These days LinkedIn has become a vehicle for employers to search for people to interview and possibly hire. Recruiters search the Internet, and most specifically LinkedIn, to find good people and invite them to apply for a job even if these people were not actively looking for work. For job seekers, that means showcasing your skills and telling your story in a compelling way on LinkedIn can open doors for you in a way that creates a better chance for success in the hiring process. When an employer finds you, instead of you banging on the door of the workplace, the employer is more psychologically ready to want you to succeed in the hiring process. There is a bias in favor of people who are not out of work and are currently gainfully employed. These are just the kinds of people employers would like to poach.
But just because you are found by a workplace that would like to vet you, does not mean the job is right for you no matter how flattering it is to be asked.
One of my clients, a freelance video content producer, was recently contacted by a recruiter working for a high profile nonprofit. The recruiter was hunting for the right hire for a full-time in-house producer job. The nonprofit thought it needed someone who would be good at “telling the story of the nonprofit” and this freelancer had done a great job of showcasing those skills in her LinkedIn profile. However, when the freelancer spoke with the recruiter by phone the job description became much clearer. The workplace was looking for someone to shepherd the many freelancers already shooting videos for the various branches of the organization, but the job itself did not include the role of shooting or editing video. The producer role for the nonprofit called for administrative, organizational, and communication skills rather than production skills, editing, or an artistic eye in the filming process.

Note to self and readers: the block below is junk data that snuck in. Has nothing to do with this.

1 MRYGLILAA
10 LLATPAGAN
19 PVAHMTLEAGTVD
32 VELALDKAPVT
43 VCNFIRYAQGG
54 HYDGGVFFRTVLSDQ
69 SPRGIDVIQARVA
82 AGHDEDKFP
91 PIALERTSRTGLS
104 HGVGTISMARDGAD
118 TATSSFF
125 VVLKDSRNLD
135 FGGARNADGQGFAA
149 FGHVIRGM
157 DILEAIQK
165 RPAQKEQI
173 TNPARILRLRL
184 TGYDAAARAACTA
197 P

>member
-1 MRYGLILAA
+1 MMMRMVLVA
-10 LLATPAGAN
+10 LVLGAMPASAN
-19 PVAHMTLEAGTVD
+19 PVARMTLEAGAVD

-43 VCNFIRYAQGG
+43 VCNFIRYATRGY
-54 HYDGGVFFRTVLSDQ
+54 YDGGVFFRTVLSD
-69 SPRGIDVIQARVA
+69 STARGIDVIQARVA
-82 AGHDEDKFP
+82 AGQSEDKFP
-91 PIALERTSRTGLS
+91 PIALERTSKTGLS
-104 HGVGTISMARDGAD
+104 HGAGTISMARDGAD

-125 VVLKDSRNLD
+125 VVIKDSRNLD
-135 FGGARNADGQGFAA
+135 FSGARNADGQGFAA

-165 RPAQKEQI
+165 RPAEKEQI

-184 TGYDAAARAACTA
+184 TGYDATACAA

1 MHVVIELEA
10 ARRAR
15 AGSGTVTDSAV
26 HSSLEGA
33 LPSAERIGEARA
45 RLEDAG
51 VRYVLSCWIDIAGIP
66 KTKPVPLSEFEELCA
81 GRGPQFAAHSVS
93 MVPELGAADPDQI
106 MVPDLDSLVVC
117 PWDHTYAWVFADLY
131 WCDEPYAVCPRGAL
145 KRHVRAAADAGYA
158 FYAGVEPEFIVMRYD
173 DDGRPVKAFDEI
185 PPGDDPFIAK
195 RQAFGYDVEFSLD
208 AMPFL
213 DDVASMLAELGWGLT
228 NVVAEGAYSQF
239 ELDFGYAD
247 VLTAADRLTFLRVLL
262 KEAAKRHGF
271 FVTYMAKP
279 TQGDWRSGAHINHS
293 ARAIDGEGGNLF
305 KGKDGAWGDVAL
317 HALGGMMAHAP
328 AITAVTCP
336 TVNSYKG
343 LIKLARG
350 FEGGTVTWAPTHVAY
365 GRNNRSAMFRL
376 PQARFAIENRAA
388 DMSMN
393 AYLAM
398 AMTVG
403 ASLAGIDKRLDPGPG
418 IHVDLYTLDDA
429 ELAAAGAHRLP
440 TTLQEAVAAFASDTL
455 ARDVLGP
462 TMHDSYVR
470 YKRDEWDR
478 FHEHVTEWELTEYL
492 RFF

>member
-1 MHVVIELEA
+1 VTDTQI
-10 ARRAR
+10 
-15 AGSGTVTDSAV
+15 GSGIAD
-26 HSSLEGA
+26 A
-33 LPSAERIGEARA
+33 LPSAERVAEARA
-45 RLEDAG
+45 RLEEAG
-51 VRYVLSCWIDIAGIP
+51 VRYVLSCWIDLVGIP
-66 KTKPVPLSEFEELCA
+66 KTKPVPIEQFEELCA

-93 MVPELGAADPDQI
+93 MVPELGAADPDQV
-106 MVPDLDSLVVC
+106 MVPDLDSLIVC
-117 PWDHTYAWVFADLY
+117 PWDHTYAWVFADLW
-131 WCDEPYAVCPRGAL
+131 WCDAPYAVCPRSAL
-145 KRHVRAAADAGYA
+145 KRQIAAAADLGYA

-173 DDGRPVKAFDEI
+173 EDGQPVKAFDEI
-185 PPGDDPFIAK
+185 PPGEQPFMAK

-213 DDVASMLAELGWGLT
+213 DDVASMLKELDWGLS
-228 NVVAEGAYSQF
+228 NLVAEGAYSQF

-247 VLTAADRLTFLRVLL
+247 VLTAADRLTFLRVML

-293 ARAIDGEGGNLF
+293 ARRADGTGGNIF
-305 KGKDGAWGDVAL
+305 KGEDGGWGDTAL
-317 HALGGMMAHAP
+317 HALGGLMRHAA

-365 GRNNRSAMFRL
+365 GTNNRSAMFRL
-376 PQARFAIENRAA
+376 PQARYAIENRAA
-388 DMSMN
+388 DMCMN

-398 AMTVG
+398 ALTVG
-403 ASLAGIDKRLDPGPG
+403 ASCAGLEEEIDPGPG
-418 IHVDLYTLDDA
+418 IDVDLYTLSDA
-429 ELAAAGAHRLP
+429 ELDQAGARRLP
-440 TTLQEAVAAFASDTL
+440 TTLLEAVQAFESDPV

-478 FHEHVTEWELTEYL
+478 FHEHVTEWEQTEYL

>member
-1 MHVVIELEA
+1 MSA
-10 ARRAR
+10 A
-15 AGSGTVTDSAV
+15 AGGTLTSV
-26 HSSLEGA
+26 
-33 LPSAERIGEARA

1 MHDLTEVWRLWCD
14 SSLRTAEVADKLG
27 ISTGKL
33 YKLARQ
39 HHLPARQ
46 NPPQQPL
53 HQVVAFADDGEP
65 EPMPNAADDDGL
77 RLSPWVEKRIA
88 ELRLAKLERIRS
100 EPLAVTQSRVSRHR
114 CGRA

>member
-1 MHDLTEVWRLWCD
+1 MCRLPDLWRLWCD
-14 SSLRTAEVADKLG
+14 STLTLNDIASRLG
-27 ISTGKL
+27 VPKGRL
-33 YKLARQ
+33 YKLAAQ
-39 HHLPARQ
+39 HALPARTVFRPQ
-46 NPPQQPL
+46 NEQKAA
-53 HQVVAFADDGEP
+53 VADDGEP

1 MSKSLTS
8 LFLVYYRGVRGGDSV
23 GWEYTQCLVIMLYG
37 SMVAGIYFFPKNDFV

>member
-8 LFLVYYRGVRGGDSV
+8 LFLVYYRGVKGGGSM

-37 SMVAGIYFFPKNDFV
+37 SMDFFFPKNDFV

My client called to see if she should take this job. It appealed to her because of the stability of the job and the benefits. But she realized that it did not play to her strengths. We went back to the template she had created when we worked together to identify the right career direction for her.
She had identified a number of essential elements for happiness in her work life. Some of the top elements were these: the freedom to come and go and be physically independent of a work setting, the chance to develop her skills as a film maker, an entrepreneurial venture with the ability to support her current life style, and the opportunity to learn more about the complex camera equipment she had invested in to launch her business. She had in fact already launched her business and was becoming successful by building her brand. All of this was very exciting for her. She would be giving it up if she took this full time job.
After a brief review of her career goals, and thinking again about the reason for the essential elements she had identified, she was easily able to make the decision not to take this job.
With a template to guide you, it gets easier to avoid the temptation of taking a job that sounds great until you vet it for your own needs.
Work on your own template and figure out your essential elements. The template tools you can use are in the downloadable Appendices of my book Job Quest: How to Become the Insider Who Gets Hired, which you can find on my website www.nielsencareerconsulting.com.